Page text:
Wild comedy 'Poor Things' wins top prize at Venice Festival

By Crispian Balmer

VENICE (Reuters) -"Poor Things", a gothic, sex-charged comedy directed by Greece's Yorgos Lanthimos, won the prestigious Golden Lion award at the Venice Film Festival on Saturday.

Starring Emma Stone, Willem Dafoe and Mark Ruffalo, the British-made film wowed festival-goers with its zany story of a woman reanimated after suicide by a mad doctor who replaces her brain with that of her unborn baby.

Childlike but with an adult's body, Stone's character Bella Baxter grows increasingly independent and excited by her sexual experimentations as she undertakes a voyage of self-discovery through a surreal version of 19th century Europe.

"The central character is Bella Baxter, an incredible creature, and she would not exist without Emma Stone, another incredible creature," said Lanthimos, whose previous films include "The Favourite" amd "The Lobster".

Venice marks the start of the awards season and regularly throws up big favourites for the Oscars, with eight of the past 11 best director awards going to films that debuted here.

The top acting awards at the festival went to two U.S. stars -- Cailee Spaeny, who played the former wife of Elvis Presley in the biopic "Priscilla", and Peter Sarsgaard, who featured in the gritty family drama "Memory".

The runner-up Silver Lion award went to "Evil Does Not Exist", an enigmatic, rural drama directed by Japan's Ryusuke Hamaguchi -- the only Asian entry among the 23 films competing for the main prize.


Saturday's ceremony wrapped up the 11-day movie marathon, which drew an array of top films to Venice, but far fewer stars than normal as a long-running Hollywood actors' strike prevented many A-listers from coming to promote their work.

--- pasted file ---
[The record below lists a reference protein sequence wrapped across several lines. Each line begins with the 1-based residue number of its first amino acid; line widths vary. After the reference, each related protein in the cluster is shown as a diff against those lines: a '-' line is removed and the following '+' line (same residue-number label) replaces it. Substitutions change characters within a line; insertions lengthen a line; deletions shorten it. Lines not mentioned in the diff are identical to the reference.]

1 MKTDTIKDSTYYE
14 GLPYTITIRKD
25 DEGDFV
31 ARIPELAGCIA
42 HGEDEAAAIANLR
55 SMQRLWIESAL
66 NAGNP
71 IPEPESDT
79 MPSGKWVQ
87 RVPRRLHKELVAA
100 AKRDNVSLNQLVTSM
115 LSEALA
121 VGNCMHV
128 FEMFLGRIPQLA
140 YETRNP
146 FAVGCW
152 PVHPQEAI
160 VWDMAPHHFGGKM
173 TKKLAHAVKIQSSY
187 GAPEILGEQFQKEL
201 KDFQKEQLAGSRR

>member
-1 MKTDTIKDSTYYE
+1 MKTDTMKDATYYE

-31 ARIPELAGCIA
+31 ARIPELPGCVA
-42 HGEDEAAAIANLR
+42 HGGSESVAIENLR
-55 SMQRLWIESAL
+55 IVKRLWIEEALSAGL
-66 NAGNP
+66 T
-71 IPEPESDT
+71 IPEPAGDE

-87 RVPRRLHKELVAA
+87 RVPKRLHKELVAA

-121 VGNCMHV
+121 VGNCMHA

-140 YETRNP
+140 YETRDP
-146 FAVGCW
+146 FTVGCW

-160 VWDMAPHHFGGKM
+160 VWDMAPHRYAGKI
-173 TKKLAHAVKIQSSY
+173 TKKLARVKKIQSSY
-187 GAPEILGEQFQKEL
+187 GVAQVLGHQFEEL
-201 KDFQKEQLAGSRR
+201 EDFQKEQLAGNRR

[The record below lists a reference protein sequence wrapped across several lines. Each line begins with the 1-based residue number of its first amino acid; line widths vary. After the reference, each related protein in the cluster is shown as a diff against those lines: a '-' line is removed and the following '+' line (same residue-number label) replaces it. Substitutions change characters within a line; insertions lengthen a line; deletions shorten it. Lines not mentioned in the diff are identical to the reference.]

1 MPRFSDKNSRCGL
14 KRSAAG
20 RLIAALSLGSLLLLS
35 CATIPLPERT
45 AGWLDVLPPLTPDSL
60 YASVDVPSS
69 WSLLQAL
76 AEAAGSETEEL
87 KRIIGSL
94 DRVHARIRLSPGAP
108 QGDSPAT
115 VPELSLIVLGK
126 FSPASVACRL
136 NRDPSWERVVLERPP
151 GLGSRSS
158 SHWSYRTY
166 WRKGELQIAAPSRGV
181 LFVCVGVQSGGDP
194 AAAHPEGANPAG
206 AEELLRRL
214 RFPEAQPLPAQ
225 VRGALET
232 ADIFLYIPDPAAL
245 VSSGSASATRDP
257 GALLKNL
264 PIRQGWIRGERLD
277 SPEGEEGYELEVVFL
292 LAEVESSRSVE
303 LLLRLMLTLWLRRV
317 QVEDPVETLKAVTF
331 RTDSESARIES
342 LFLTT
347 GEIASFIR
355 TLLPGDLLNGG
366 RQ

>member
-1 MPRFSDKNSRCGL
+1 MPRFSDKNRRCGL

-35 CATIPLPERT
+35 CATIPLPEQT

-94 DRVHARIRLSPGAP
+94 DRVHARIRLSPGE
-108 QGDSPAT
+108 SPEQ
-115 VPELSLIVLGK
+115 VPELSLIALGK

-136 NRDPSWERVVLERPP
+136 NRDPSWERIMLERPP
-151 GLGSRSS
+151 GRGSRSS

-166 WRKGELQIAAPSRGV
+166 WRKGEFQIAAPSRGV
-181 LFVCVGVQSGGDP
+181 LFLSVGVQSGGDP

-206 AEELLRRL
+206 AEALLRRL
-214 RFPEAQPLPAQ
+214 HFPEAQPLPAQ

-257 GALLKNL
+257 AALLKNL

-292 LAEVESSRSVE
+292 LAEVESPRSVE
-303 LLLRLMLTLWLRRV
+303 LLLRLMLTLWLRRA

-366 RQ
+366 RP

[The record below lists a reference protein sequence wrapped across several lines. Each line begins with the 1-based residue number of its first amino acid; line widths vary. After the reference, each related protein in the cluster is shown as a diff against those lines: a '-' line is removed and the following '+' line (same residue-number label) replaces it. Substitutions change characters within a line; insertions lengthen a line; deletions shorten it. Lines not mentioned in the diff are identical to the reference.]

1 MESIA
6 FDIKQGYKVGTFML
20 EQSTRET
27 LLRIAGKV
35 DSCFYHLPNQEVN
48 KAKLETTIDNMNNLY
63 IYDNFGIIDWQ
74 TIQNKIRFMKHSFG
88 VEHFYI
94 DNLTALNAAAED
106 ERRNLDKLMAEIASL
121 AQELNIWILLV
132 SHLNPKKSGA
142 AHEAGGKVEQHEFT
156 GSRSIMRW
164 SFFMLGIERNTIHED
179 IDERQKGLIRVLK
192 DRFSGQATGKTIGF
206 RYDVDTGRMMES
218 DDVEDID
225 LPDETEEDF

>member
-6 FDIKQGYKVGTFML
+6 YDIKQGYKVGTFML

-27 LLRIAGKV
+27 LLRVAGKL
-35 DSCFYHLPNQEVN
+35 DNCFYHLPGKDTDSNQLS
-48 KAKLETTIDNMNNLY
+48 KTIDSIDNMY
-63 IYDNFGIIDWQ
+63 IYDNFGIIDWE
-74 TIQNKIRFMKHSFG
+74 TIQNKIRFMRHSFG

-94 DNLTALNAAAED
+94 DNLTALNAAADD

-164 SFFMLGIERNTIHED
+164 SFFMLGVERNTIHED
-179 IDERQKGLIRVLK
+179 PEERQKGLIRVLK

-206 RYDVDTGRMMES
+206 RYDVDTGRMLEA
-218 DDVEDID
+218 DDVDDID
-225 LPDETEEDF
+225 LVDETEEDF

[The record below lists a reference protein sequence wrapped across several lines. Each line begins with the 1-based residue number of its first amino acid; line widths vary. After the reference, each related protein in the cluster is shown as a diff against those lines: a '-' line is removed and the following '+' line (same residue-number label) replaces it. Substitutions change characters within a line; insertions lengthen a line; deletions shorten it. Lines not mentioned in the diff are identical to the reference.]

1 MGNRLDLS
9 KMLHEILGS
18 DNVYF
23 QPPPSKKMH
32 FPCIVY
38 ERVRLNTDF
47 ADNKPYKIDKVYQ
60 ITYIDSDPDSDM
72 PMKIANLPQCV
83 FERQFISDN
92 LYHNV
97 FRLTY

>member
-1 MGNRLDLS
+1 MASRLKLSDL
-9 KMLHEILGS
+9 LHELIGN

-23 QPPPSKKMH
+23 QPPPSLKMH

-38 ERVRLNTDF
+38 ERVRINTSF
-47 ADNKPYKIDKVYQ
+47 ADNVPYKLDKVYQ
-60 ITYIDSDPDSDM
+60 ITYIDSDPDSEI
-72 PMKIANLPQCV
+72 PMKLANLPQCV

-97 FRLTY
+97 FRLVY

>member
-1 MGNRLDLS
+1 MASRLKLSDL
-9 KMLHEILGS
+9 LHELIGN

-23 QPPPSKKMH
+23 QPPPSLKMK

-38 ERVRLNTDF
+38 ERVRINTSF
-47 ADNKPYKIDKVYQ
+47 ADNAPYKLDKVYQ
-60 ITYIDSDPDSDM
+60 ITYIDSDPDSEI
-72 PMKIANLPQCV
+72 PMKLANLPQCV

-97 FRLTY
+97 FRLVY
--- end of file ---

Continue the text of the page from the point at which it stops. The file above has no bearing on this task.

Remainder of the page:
Actors and writers are demanding that streaming sites and film studios improve their contracts and impose curbs on the use of artificial intelligence.

Collecting his award, Sarsgaard said AI had to be curbed, warning that the issue had implications that went far beyond Hollywood.

"This holy experience of being a human will be handed over to the machines and the eight billionaires who own them. So if we lose that battle in the strike, our industry will be the first of many to fall," he said.

Among other prizes handed out in Venice was a special Jury's Award for "Green Border", a harrowing film about migrants trapped on the Polish-Belarus border, directed by Poland's Agnieszka Holland.

Best director went to Italy's Matteo Garrone for "Me Captain", another gripping migrant movie, which follows two teenagers from Senegal as they cross Africa hoping to reach Europe. The young star of the film, Seydou Sarr, won the award for best emerging actor or actress.

Best screenplay went to Guillermo Calderon and Pablo Larrain for the script of "El Conde", a satirical film about Chilean dictator General Augusto Pinochet.

(Reporting by Crispian Balmer and Roberto Mignucci; Editing by Clelia Oziel)